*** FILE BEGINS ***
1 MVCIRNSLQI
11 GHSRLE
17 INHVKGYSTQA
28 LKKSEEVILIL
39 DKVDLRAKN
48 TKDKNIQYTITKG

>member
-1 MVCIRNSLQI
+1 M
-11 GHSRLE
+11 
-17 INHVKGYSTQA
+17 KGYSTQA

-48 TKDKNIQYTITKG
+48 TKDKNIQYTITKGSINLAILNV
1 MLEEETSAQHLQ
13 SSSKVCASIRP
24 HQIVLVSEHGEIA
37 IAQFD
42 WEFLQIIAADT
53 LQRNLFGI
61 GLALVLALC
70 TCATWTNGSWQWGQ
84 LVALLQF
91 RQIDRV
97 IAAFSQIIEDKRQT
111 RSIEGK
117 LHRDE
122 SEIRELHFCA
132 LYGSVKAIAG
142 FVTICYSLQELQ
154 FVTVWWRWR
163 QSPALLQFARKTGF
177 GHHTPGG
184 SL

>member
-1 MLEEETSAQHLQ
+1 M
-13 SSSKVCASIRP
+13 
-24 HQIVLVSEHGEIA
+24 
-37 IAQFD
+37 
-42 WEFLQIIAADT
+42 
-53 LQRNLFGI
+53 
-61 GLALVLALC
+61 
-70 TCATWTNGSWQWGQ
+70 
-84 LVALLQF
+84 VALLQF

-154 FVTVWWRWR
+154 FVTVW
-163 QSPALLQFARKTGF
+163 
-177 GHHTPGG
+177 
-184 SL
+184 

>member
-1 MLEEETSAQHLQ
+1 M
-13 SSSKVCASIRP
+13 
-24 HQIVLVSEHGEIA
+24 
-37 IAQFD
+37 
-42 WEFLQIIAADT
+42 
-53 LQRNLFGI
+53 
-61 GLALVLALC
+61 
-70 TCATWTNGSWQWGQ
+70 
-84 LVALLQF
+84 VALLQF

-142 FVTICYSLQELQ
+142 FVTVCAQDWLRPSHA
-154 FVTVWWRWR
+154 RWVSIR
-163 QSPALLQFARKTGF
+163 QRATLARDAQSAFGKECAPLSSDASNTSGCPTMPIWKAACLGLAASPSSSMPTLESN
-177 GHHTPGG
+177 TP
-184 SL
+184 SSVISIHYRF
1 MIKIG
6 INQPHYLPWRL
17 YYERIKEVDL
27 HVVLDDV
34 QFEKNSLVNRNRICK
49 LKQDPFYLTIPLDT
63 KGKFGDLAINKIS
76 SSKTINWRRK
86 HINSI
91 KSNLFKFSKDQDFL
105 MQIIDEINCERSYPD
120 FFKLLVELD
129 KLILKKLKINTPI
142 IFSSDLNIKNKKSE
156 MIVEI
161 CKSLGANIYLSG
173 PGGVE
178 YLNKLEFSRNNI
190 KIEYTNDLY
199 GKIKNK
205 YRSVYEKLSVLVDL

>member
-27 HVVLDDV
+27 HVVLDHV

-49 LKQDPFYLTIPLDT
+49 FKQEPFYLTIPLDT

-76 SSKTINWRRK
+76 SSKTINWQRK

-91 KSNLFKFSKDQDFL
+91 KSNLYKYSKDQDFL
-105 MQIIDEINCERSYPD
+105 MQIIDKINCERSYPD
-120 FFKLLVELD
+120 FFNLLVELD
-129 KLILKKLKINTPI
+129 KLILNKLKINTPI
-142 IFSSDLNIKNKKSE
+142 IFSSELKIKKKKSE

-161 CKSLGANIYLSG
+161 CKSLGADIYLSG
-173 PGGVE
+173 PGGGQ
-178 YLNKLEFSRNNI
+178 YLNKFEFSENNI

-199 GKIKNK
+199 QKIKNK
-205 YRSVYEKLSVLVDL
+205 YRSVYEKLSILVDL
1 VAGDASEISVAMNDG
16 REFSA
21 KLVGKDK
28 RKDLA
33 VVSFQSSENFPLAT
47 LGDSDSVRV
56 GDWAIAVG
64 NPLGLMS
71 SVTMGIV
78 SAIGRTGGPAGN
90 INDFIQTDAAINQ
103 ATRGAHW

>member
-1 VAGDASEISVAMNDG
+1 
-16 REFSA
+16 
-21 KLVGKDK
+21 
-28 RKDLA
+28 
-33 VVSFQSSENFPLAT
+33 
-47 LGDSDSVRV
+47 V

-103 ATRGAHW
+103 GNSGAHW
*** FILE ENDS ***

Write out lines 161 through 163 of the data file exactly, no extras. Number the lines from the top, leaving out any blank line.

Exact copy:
-33 VVSFQSSENFPLAT
+33 
-47 LGDSDSVRV